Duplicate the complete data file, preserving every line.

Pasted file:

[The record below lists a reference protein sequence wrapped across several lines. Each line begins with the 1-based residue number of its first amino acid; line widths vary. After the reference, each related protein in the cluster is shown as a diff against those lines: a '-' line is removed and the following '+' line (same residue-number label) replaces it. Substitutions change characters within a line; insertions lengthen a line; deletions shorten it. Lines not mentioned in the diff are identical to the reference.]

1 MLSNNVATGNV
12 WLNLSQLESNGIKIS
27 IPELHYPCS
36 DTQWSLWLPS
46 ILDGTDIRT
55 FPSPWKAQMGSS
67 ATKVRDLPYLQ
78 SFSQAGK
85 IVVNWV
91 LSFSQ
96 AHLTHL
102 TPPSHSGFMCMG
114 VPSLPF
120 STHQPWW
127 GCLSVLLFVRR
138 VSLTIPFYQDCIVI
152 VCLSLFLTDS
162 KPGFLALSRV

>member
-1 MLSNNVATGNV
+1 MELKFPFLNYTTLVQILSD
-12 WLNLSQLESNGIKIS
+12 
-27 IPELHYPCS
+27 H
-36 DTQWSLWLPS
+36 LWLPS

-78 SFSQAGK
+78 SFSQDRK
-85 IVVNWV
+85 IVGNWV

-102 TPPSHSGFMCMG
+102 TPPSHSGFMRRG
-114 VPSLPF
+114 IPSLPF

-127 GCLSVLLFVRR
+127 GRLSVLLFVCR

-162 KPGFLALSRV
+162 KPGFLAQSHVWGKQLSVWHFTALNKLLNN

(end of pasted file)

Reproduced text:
[The record below lists a reference protein sequence wrapped across several lines. Each line begins with the 1-based residue number of its first amino acid; line widths vary. After the reference, each related protein in the cluster is shown as a diff against those lines: a '-' line is removed and the following '+' line (same residue-number label) replaces it. Substitutions change characters within a line; insertions lengthen a line; deletions shorten it. Lines not mentioned in the diff are identical to the reference.]

1 MLSNNVATGNV
12 WLNLSQLESNGIKIS
27 IPELHYPCS
36 DTQWSLWLPS
46 ILDGTDIRT
55 FPSPWKAQMGSS
67 ATKVRDLPYLQ
78 SFSQAGK
85 IVVNWV
91 LSFSQ
96 AHLTHL
102 TPPSHSGFMCMG
114 VPSLPF
120 STHQPWW
127 GCLSVLLFVRR
138 VSLTIPFYQDCIVI
152 VCLSLFLTDS
162 KPGFLALSRV

>member
-1 MLSNNVATGNV
+1 MELKFPFLNYTTLVQILSD
-12 WLNLSQLESNGIKIS
+12 
-27 IPELHYPCS
+27 H
-36 DTQWSLWLPS
+36 LWLPS

-78 SFSQAGK
+78 SFSQDRK
-85 IVVNWV
+85 IVGNWV

-102 TPPSHSGFMCMG
+102 TPPSHSGFMRRG
-114 VPSLPF
+114 IPSLPF

-127 GCLSVLLFVRR
+127 GRLSVLLFVCR

-162 KPGFLALSRV
+162 KPGFLAQSHVWGKQLSVWHFTALNKLLNN